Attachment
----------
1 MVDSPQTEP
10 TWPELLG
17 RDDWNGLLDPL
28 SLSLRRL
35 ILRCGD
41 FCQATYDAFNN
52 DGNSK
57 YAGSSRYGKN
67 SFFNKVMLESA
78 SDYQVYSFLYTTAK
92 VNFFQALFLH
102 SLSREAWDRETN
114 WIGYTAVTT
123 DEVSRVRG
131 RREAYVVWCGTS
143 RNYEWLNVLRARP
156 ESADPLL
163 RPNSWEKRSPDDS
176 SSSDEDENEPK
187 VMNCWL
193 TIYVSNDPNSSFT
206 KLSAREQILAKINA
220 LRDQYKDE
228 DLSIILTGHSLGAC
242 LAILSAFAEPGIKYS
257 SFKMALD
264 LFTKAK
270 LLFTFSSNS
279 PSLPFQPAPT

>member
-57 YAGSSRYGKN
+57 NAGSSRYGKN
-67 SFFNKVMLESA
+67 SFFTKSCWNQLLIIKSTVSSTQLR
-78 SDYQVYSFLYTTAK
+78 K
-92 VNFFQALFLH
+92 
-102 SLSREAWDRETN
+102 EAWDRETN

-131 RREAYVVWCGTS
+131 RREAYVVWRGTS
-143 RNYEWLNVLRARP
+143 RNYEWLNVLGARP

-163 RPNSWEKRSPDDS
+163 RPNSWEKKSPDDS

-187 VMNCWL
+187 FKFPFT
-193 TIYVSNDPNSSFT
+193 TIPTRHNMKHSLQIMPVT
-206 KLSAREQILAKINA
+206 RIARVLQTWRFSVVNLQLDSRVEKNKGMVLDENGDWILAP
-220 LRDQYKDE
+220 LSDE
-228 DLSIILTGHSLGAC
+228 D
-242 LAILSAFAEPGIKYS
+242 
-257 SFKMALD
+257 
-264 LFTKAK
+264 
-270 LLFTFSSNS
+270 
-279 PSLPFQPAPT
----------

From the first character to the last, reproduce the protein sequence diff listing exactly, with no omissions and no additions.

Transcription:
1 MVDSPQTEP
10 TWPELLG
17 RDDWNGLLDPL
28 SLSLRRL
35 ILRCGD
41 FCQATYDAFNN
52 DGNSK
57 YAGSSRYGKN
67 SFFNKVMLESA
78 SDYQVYSFLYTTAK
92 VNFFQALFLH
102 SLSREAWDRETN
114 WIGYTAVTT
123 DEVSRVRG
131 RREAYVVWCGTS
143 RNYEWLNVLRARP
156 ESADPLL
163 RPNSWEKRSPDDS
176 SSSDEDENEPK
187 VMNCWL
193 TIYVSNDPNSSFT
206 KLSAREQILAKINA
220 LRDQYKDE
228 DLSIILTGHSLGAC
242 LAILSAFAEPGIKYS
257 SFKMALD
264 LFTKAK
270 LLFTFSSNS
279 PSLPFQPAPT

>member
-57 YAGSSRYGKN
+57 NAGSSRYGKN
-67 SFFNKVMLESA
+67 SFFTKSCWNQLLIIKSTVSSTQLR
-78 SDYQVYSFLYTTAK
+78 K
-92 VNFFQALFLH
+92 
-102 SLSREAWDRETN
+102 EAWDRETN

-131 RREAYVVWCGTS
+131 RREAYVVWRGTS
-143 RNYEWLNVLRARP
+143 RNYEWLNVLGARP

-163 RPNSWEKRSPDDS
+163 RPNSWEKKSPDDS

-187 VMNCWL
+187 FKFPFT
-193 TIYVSNDPNSSFT
+193 TIPTRHNMKHSLQIMPVT
-206 KLSAREQILAKINA
+206 RIARVLQTWRFSVVNLQLDSRVEKNKGMVLDENGDWILAP
-220 LRDQYKDE
+220 LSDE
-228 DLSIILTGHSLGAC
+228 D
-242 LAILSAFAEPGIKYS
+242 
-257 SFKMALD
+257 
-264 LFTKAK
+264 
-270 LLFTFSSNS
+270 
-279 PSLPFQPAPT